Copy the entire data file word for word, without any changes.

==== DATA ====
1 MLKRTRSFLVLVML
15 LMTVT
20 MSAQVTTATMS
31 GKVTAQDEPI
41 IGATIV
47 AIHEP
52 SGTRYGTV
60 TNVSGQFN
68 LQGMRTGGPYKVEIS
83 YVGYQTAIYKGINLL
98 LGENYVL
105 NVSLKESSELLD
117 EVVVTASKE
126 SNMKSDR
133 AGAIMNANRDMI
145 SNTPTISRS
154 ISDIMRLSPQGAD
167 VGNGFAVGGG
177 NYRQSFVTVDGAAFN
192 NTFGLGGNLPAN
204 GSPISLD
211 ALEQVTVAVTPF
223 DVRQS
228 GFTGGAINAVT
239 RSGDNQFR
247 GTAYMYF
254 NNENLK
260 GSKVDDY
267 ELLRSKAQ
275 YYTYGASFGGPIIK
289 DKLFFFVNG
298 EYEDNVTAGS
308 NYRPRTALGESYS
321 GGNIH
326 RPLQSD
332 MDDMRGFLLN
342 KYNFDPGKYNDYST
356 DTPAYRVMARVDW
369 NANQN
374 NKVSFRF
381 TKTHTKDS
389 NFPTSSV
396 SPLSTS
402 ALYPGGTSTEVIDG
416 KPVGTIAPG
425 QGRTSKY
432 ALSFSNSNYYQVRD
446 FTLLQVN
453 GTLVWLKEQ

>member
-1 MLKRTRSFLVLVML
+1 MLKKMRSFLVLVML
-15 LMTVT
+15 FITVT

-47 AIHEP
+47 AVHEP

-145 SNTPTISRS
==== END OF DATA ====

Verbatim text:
1 MLKRTRSFLVLVML
15 LMTVT
20 MSAQVTTATMS
31 GKVTAQDEPI
41 IGATIV
47 AIHEP
52 SGTRYGTV
60 TNVSGQFN
68 LQGMRTGGPYKVEIS
83 YVGYQTAIYKGINLL
98 LGENYVL
105 NVSLKESSELLD
117 EVVVTASKE
126 SNMKSDR
133 AGAIMNANRDMI
145 SNTPTISRS
154 ISDIMRLSPQGAD
167 VGNGFAVGGG
177 NYRQSFVTVDGAAFN
192 NTFGLGGNLPAN
204 GSPISLD
211 ALEQVTVAVTPF
223 DVRQS
228 GFTGGAINAVT
239 RSGDNQFR
247 GTAYMYF
254 NNENLK
260 GSKVDDY
267 ELLRSKAQ
275 YYTYGASFGGPIIK
289 DKLFFFVNG
298 EYEDNVTAGS
308 NYRPRTALGESYS
321 GGNIH
326 RPLQSD
332 MDDMRGFLLN
342 KYNFDPGKYNDYST
356 DTPAYRVMARVDW
369 NANQN
374 NKVSFRF
381 TKTHTKDS
389 NFPTSSV
396 SPLSTS
402 ALYPGGTSTEVIDG
416 KPVGTIAPG
425 QGRTSKY
432 ALSFSNSNYYQVRD
446 FTLLQVN
453 GTLVWLKEQ

>member
-1 MLKRTRSFLVLVML
+1 MLKKMRSFLVLVML
-15 LMTVT
+15 FITVT

-47 AIHEP
+47 AVHEP

-145 SNTPTISRS